BHP has announced four new renewable power agreements to meet power demand for two of its copper operations in Chile.
BHP’s Escondida mine, located in Northern Chile, is the world’s largest copper producer, while Spence is BHP’s wholly-owned open-pit copper mine, located in the Atacama Desert, in the North of Chile.
BHP aims to supply Escondida and Spence’s energy requirements from 100 per cent renewable energy sources from the mid-2020s. The new contracts are expected to meet Escondida and Spence’s current energy needs and also contain the flexibility to help manage future demand as well.
President of BHP Minerals Americas, Daniel Malchuk, said these new renewable energy contracts will increase flexibility for BHP’s power portfolio and ensure the security of supply for operations, while also reducing costs and displacing carbon dioxide (Co2) emissions.
“From a commercial perspective, these contracts will deliver an estimated 20 per cent reduction in energy prices at Escondida and Spence operations,” he said. “This is an important step in our transition to sustainable energy use over the medium term in Chile.”
The separate contracts agreed by Escondida and Spence are 15-year contracts for 3 Terawatt hours per year (TWh/year) to ENEL Generación Chile and 10-year contracts for 3TWh/year to Colbún, following a competitive tender process. The ENEL contracts will begin in August 2021 and the Colbún contracts in January 2022.
The contracts will effectively displace three million tonnes of CO2 per year from 2022 compared to the fossil fuel-based contracts they are replacing – this is the equivalent to the annual emissions of around 700,000 combustion engine cars.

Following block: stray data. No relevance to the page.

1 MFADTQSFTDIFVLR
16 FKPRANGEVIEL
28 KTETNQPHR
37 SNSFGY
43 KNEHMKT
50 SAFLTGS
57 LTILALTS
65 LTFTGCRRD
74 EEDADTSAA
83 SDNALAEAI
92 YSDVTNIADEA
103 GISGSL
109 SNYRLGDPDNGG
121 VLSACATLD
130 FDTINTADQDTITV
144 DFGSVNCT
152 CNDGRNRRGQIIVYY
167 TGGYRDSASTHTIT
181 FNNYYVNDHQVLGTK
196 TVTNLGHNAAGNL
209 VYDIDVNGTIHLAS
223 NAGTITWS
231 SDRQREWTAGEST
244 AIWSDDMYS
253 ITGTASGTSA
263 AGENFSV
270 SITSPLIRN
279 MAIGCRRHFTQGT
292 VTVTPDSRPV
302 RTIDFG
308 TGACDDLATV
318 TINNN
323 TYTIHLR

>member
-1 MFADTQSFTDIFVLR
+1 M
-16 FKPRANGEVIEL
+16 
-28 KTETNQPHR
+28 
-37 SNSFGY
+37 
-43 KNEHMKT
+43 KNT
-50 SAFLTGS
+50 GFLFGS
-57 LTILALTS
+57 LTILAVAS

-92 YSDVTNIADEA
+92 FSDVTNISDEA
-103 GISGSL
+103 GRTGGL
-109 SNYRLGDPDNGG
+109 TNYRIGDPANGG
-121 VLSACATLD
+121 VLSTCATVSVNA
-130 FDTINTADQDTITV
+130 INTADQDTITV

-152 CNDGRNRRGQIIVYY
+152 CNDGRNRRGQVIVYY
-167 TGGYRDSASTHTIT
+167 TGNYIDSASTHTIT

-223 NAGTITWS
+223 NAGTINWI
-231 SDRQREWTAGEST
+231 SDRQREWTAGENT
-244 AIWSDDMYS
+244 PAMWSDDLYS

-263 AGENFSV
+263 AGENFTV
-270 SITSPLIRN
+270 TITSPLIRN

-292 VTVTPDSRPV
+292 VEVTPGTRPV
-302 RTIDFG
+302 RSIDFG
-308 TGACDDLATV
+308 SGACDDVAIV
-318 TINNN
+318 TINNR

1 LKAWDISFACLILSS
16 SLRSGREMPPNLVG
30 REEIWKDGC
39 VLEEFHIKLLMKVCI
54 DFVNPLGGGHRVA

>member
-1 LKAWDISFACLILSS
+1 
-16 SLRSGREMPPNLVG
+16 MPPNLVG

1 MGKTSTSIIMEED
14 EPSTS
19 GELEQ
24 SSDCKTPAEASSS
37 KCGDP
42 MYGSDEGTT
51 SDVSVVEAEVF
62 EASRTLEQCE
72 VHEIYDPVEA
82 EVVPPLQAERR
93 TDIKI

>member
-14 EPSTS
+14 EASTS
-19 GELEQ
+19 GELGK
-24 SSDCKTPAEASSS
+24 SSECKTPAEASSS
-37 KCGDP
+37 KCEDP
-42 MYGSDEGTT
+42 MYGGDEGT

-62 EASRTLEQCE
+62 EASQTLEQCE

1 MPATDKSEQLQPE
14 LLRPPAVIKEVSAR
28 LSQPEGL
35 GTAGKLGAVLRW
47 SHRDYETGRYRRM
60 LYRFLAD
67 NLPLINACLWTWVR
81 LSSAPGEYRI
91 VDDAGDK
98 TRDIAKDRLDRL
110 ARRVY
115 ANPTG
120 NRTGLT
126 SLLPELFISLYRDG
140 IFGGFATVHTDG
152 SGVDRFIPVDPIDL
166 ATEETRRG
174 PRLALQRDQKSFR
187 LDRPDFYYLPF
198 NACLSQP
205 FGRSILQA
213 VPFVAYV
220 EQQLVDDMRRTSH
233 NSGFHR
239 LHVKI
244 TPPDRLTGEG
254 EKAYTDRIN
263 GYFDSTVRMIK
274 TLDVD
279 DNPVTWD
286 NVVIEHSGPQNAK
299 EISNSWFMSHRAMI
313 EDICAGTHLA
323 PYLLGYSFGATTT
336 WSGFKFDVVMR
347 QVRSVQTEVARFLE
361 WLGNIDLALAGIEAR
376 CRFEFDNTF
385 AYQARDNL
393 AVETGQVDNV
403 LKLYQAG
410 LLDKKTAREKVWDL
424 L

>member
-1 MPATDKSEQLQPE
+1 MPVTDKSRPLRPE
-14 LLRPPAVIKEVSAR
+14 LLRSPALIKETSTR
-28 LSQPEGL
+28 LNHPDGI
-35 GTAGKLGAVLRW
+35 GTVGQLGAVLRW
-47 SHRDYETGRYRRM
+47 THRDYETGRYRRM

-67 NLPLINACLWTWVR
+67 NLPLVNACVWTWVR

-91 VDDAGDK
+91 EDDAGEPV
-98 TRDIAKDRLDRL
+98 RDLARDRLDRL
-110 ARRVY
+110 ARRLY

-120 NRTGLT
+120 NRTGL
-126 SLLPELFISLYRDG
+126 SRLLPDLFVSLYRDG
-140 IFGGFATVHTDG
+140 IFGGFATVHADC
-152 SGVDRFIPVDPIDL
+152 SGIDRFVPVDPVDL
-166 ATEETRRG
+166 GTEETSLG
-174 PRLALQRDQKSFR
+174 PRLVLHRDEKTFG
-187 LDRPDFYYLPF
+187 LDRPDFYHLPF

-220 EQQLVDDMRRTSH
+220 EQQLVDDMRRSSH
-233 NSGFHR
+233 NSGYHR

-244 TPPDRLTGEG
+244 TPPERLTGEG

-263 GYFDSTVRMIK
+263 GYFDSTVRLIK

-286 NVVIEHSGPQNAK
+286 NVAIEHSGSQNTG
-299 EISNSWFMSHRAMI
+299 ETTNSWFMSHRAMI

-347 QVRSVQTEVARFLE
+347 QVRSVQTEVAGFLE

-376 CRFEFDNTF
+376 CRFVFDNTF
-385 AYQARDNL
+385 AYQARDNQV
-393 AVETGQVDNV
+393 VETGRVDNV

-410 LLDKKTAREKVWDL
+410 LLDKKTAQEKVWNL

BHP states that the new renewable energy contracts will be value accretive despite a provision of approximately US$780 million related to the cancellation of the existing coal contracts.
The company is also taking further steps to reduce its impact on groundwater.
At Spence, a desalination water plant with a capacity of 1000 litres per second (l/s), will support the Spence Growth Option. Due online in 2020, the plant will enable the operations to use desalinated water as the main source of supply.
At Escondida, a second desalination plant began operating in 2017 with a maximum capacity of 2,500 l/s. Additional upgrades plus the connection of the original desalination plant to this conveyance system are planned to further increase total capacity.
Mr Malchuk said that in addition to the new desalination plant at Spence, BHP has also invested over US$4 billion in Escondida’s desalination facilities to further its progress to eliminate groundwater usage in Chile by 2030.
“This is consistent with our commitment to deliver social value as well as long term value for our shareholders,” he stated.